A lot of money could be saved by reusing and recycling waste metal and cutting fluids more efficiently. These are the findings of a report from research carried out on behalf of Nederman in the United Kingdom.
This research report, first published in 2012, specifies a number of measures which could improve profitability for the British metalworking industry and at the same time clearly reduce companies’ environmental impact. Most major industrial corporations are now dealing with their waste metal. However, a combination of greater environmental awareness, more stringent legislation and rising raw material prices, as well as an increasingly strong recycling industry have created a situation in which the actual degree of recycling is not the most interesting aspect to consider. Instead, emphasis should be placed on how efficient the actual recycling and reuse process is.
A model with five companies representing different industries illustrates what benefits could be achieved. This model includes a car manufacturer and an aircraft component manufacturer. It also includes component manufacturers which use steel (a tool manufacturer), aluminum (a furniture manufacturer) and brass (a door accessory manufacturer).
Simply recycling the metal does not maximize profits. Companies can lose hundreds of pounds for every tonne of swarf sent for recycling. The amount of money lost depends on which metal is used and the type and amount of cutting fluid left in the waste metal. Most important for any manufacturer is to include in the calculations the value of reusing and recycling cutting fluid, adding the cost of transporting the waste to the recycling: see the adjacent facts box.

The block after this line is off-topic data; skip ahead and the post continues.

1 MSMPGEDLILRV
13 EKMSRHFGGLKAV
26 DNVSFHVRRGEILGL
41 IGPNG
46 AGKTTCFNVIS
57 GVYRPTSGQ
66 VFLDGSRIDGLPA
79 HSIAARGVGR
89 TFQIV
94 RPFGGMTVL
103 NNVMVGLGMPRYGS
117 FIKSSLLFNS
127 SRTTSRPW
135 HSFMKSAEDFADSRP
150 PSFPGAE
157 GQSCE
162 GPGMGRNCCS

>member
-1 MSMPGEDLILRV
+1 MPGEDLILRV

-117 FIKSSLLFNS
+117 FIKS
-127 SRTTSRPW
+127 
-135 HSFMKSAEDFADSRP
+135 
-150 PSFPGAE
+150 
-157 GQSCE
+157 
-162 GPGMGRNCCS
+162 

Organizations which have carried out profitability analyses could benefit from carrying out new analyses looking at the longer term. Variations in raw material prices will affect the calculation. The price of aluminum has varied by 137 per cent between its highest and lowest levels over the past decade. For a car manufacturer, the return on investment time can be halved if the price of metal is set at the right time. As finite resources are involved, it is likely that the long-term price trend will rise but the spot market price will vary with economic fluctuations.
Changes in the need for products and technologies may also have a massive impact on metal prices.
When assessing future changes to metal prices and materials, it is also wise to future-proof the recycling system itself. Of course, companies should adopt an overall perspective to allow them to see what sustainability gains can be made in total.
The full research report on waste management and recycling of metal can be downloaded here.
Separating swarf from cutting fluid makes recycling of both profitable.
Formula for profitability
The profitability of reusing and recycling metal for a manufacturing industry is influenced primarily by
the following factors:
- The condition of the waste metal and how it is processed for recycling
- How the cutting fluid in the manufacturing process is handled for reuse and recycling
- How the above affects related costs for recycling, such as for transporting the waste metal.
This is why a formula for increased profitability has been devised in the report:(
(AxB) + (CxD) + E = greater profitability
A represents the increase in the value of the waste metal processed
B represents the volume of waste metal
C represents the value of the reused cutting fluid, or the saving made by using recycled cutting fluid
D represents the volume of cutting fluid reused
E is the reduction of the cost of transport thanks to the fact that the waste metal can be compressed
as much as possible.
Contact us if you want to discuss how we can help you optimize your metal recycling.